When Tommy Flanagan plays a jazz club, it’s as if they changed the lighting: the physical surroundings seem brighter, and you can see (and hear) the same old details with new clarity. Flanagan represents the flowering of bebop in the truest sense: the opening up of the original idiom into a more versatile jazz style–one that retains the language and integrity of bebop, but places it at the service of a wider range of emotions. In fact Flanagan remains one of the signal figures of that movement. Along with such long-gone contemporaries as Sonny Clark, Red Garland, and Wynton Kelly, he created the piano sound of the 1950s: a spare, almost haunting piano fabric stretched beneath the hard-bop horns, which would give way to relaxed but exacting solos of shadow and light. (And none of these pianists proved more versatile than Flanagan, who served as longtime musical director for Ella Fitzgerald, but also played behind John Coltrane on his groundbreaking recording of “Giant Steps.”) Like anyone else’s, Flanagan’s sound starts with his touch: his physical connection with (and transference of force to) the keyboard. But it has at least as much to do with the spacing of his chords, which lends the notes a gracious protraction even at fast tempos. As a result his lines have an extra presence, allowing one to fully enjoy the lapidary lyricism of his imagination. His most recently released album carries the title Flanagan’s Shenanigans, and you can count on plenty of those, too–the brainy, playful allusions that dot his solos. Flanagan uses them too cleverly to suggest a simple game of “Name That Tune”; in his hands they offer a subtle, down-to-earth discourse on self-reflexive art. Tuesday through next Sunday, May 14, Joe Segal’s Jazz Showcase, Blackstone Hotel, 636 S. Michigan; 427-4846.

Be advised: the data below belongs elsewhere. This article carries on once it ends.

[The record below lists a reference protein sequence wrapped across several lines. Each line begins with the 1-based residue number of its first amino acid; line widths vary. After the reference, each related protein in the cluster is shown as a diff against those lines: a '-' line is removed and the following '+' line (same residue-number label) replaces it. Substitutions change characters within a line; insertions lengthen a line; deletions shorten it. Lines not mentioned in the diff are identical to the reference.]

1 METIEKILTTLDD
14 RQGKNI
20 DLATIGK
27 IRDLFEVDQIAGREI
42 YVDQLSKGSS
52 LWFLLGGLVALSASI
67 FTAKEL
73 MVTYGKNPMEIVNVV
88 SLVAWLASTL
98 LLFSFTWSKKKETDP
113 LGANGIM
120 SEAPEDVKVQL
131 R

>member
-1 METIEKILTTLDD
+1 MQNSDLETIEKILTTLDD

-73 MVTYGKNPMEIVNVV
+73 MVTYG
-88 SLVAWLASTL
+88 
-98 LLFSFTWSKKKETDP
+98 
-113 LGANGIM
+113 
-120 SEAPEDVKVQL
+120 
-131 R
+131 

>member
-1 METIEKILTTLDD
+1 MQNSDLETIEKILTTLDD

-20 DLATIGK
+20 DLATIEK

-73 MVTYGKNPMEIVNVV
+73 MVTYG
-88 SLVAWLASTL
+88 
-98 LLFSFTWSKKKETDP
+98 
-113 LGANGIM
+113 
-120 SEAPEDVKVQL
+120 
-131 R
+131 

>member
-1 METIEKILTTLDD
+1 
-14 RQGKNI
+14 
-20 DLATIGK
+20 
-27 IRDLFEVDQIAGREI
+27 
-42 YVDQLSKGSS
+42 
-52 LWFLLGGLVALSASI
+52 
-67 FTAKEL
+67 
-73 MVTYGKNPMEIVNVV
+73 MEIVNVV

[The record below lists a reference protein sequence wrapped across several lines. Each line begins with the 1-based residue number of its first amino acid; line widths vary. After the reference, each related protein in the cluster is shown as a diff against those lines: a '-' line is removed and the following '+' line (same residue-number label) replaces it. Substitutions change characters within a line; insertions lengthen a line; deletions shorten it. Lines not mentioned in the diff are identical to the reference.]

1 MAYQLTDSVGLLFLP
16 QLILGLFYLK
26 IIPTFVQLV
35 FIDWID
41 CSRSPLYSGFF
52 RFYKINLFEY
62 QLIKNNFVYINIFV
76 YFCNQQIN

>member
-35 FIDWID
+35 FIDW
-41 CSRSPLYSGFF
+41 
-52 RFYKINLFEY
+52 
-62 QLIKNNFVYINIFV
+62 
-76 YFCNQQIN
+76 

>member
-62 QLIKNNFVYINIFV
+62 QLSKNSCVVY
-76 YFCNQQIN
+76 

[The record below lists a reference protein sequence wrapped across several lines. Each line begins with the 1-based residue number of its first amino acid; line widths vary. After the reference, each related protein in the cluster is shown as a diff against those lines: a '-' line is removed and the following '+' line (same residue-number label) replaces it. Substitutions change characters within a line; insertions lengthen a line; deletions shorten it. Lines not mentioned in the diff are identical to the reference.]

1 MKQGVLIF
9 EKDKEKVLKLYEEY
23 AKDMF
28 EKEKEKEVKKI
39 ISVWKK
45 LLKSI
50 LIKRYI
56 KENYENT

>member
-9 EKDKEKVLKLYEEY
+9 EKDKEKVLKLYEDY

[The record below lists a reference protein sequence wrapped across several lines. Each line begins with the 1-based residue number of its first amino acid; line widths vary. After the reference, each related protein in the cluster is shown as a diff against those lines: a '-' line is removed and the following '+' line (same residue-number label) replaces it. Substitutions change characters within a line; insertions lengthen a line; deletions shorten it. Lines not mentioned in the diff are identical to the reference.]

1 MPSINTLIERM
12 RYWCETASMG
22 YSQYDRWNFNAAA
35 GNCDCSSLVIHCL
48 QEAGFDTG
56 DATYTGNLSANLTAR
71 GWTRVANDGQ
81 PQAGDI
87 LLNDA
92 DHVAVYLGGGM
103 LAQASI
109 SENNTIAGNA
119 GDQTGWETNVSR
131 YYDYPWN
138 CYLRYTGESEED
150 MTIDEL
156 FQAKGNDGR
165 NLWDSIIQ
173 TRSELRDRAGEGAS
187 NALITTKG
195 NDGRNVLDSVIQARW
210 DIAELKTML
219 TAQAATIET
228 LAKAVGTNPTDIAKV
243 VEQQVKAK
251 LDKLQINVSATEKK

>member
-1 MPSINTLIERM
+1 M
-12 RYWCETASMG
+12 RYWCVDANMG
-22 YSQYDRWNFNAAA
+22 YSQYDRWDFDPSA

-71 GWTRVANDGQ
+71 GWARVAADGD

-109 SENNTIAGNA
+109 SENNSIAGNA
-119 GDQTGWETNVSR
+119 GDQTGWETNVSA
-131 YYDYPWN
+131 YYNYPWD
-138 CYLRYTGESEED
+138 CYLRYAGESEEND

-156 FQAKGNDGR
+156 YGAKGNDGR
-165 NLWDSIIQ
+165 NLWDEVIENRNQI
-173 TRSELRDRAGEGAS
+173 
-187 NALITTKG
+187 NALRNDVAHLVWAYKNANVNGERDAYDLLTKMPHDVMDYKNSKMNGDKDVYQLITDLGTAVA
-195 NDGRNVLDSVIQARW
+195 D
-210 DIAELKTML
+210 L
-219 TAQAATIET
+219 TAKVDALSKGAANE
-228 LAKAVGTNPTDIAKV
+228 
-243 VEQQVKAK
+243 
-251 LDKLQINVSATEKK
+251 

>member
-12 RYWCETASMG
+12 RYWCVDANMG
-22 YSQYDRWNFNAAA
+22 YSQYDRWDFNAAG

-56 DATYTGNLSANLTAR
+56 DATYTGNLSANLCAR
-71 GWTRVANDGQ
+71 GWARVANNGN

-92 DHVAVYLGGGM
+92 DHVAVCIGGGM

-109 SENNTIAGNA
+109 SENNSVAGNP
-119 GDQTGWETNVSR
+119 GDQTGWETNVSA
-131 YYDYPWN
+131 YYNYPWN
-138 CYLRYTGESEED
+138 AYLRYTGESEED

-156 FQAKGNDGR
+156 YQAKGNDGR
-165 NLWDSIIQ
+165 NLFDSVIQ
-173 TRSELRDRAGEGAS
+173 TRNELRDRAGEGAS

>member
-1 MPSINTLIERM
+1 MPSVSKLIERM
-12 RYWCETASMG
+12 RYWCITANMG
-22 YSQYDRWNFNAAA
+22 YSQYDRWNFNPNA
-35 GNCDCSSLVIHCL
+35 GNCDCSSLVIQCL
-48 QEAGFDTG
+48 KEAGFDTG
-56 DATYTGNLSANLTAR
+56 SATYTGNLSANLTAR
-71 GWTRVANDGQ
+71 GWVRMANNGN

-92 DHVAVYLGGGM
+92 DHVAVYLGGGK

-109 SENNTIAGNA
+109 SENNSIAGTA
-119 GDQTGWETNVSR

Art accompanying story in printed newspaper (not available in this archive): Photo/Marc PoKempner.